Toyota has laid out a new strategic roadmap for electric vehicles which will see it develop EV batteries with a range of 900 miles “or more” using solid-state technology.
According to a report by Automotive News, the Japanese automaker is aiming to achieve this goal with a solid-state battery that may be powering Toyota EVs by 2028.
Along with an assortment of other futuristic EV technologies, Toyota says it is committed to bringing a sequence of new battery types into production during the coming five years. The first goal is a next-generation lithium-ion battery offering 600 miles of range per charge, expected to be available by 2026 for use in an all-electric Lexus.
From this stepping stone, Toyota executives claim the automaker will develop a bipolar lithium-iron phosphate battery that cuts costs by around 40 percent. This should lead to a battery with an approximate 660-mile range in 2026 to 2027, followed by an advanced version the following year with 10 percent greater range.
The company plans to introduce a solid-state battery with a roughly 720-mile range by 2027, followed by a 900-mile advanced version by sometime in 2028. Hiroki Nakajima, the automaker’s chief technology officer, stated that Toyota is “determined to be the world leader in batteries.” He added that the company views as crucial “to make these batteries compatible with any kind of model.”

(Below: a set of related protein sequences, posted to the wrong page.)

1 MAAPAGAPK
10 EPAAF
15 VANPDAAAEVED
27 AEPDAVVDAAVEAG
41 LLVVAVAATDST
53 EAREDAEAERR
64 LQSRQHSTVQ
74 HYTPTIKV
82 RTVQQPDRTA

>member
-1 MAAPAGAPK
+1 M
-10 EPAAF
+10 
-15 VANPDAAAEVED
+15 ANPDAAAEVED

GM is also working on solid-state battery tech that could potentially help it rival Toyota at some point. As far back as 2019, The General received $2 million in federal funding from the U.S. Department of Energy to develop solid-state batteries for EVs. The funds were part of a bigger $9.1 million package and were earmarked for specific goals.
By early 2021, GM was already planning for a second generation of Ultium batteries offering a 500 to 600 mile range overall. A few months later, in April 2021, GM said it was researching several different battery technologies to see which would provide lowered battery costs.
The technologies under consideration included solid state and high-voltage electrolytes, dry processing of electrodes, and silicon-rich and lithium metal anodes. More recently, in February 2023, GM China received the 2022 R&D 100 award for development of new high-power bipolar solid-state battery tech.
Solid-state batteries like those GM and Toyota are developing will provide approximately 250 percent of a standard lithium battery’s charge, avoid the heat issues of liquid batteries, are lighter and offer greater longevity.